By The Book
♦Our man in Los Angeles, Robert Cave, takes a look at the sixth episode of Doctor Who Series 10, on last Saturday on BBC1 in the UK…
Director: Daniel Neittham
Writer: Steven Moffat
Stars: Peter Capaldi, Pearl Mackie, Matt Lucas
And so we open what is billed as a three-part story with some revelations of sorts: the return of Michelle Gomez as The Master/Missy. She’s been sentenced to death since we last saw her, although for which of her doubtlessly countless crimes we don’t yet know.
We also learn that the Doctor was supposed to carry out the execution but was stopped by Nardole, who invoking the memory of River Song to change the Doctor’s mind to ensure that while Missy will still be imprisoned for 1,000 years, she will still be alive at the end of her period of incarceration. Compared to the millennia the Doctor spent in the Confession Dial last season, this seems like very small beer by comparison.
Later in the episode it is once again further implied that Missy is the inhabitant of the vault in the basement of the university the Doctor is now lecturing at, but this still seems a little too obvious and I now strongly suspect that whatever is in the really lurking in there, it probably won’t be Missy.
Then we get to the meat of the show: there is a new threat on its way to the Earth in the form of some desiccated-looking monks in red robes. They look kind of like the High Priestess of the Pyroviles from “The Fires of Pompeii”, Peter Capaldi’s first pre-Doctor appearance on the show, but as no-one mentions it, the similarity is probably coincidental.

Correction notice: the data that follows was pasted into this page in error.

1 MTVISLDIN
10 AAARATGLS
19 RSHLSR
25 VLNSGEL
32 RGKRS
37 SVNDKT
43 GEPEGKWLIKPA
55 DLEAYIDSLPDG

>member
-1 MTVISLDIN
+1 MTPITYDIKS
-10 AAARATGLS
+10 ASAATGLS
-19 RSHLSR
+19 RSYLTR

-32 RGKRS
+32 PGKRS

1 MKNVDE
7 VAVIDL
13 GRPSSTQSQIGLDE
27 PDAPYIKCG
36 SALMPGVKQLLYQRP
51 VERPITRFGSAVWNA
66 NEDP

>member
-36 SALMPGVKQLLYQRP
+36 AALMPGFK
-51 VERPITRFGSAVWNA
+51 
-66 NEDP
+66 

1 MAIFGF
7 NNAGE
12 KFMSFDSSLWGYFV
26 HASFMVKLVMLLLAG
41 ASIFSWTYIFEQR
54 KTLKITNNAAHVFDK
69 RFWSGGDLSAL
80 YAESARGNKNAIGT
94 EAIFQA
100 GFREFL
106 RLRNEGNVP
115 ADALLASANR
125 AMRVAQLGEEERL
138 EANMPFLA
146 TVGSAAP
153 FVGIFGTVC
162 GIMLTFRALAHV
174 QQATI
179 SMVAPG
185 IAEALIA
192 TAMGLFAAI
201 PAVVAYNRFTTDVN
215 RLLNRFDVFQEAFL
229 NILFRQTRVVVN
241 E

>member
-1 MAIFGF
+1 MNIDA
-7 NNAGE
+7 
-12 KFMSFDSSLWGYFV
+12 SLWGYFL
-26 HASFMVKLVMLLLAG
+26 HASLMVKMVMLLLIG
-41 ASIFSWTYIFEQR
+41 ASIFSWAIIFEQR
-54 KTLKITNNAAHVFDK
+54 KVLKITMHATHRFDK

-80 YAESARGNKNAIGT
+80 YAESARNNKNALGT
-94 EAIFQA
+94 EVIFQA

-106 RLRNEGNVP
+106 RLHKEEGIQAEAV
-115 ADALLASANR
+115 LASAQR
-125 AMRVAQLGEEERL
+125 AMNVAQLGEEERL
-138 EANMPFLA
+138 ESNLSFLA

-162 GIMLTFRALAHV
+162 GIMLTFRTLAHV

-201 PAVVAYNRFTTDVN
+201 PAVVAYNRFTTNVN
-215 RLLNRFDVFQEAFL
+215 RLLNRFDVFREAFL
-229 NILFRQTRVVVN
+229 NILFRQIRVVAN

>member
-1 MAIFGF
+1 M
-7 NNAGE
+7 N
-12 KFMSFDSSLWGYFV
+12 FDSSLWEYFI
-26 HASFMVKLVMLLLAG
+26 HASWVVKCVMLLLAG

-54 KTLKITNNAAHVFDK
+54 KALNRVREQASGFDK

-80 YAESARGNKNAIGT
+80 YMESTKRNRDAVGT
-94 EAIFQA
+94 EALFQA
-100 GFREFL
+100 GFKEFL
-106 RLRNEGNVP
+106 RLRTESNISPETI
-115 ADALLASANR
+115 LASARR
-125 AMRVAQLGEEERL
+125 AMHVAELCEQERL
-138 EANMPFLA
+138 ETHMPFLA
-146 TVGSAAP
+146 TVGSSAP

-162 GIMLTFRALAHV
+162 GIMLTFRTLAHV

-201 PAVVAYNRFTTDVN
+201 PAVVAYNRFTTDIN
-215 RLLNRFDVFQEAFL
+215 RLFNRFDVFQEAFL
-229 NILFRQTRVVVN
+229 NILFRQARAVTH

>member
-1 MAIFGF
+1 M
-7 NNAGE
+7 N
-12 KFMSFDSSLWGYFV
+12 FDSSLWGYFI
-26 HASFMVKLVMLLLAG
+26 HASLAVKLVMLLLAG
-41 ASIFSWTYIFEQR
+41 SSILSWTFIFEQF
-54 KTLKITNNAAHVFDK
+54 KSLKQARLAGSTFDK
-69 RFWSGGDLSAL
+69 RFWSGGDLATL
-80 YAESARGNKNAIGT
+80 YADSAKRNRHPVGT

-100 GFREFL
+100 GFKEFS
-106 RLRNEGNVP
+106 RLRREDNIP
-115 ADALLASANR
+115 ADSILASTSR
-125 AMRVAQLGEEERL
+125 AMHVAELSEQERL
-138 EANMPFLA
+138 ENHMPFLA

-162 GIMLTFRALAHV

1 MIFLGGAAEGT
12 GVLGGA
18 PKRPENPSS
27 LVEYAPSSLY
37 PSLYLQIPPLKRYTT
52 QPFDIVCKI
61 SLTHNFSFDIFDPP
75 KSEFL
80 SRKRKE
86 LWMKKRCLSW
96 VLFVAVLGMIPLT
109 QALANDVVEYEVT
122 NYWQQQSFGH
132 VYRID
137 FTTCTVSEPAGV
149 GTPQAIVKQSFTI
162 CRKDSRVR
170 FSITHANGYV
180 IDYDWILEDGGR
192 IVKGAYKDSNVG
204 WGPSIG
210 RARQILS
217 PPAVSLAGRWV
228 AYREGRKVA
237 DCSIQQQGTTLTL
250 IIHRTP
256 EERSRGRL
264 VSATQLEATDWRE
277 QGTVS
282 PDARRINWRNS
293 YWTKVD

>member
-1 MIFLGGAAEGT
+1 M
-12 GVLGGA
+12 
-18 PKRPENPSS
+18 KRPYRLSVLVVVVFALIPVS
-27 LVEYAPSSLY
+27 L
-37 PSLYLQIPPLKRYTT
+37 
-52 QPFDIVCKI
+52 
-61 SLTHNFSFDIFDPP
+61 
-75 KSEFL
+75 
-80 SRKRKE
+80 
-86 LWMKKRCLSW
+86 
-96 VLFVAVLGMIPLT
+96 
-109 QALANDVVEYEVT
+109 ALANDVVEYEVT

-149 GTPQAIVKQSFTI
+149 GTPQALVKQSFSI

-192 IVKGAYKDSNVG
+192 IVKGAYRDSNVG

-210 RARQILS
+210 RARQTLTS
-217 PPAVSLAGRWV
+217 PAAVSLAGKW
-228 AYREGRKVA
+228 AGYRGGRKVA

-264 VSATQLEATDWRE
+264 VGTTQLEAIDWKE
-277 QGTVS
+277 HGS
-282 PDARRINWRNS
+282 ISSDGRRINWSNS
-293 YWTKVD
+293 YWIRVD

However, unlike most of the other monsters who have failed in their attempts at invading Earth in the past, the monks have been practicing on a high-quality simulation of the planet that replicates a number of the planet’s key defences, including the Doctor and his companions.
While our heroes eventually discover their Matrix-like existence within the simulation, they are unable really fight back against the Monks themselves. The best the Doctor manages is to email what he has learned to his real-world self, hopefully leaving himself forewarned and fore-armed in advance of the Monks’ coming attack.
Back in the days of Star Trek: The Next Generation, the episodes I found the least engaging were the ones that took place on the holodeck. Compared to the tales of space and the final frontier that were promised each week in the show’s title sequence, holodeck stories felt less substantial, less consequential and more overtly fictional.
Consequently, although there was actually quite a lot of set up and revelation in this episode, and I really like the idea of an adversary that has really put a lot more effort into the planning and preparation of their invasion, it still didn’t quite click for me.
Maybe I will feel differently in a week or two, when I will have seen the rest of the storyline, but I already have a sneaking suspicion that the Monks invasion may prove more successful, or at least more consequential than all those we have seen thus far on the show.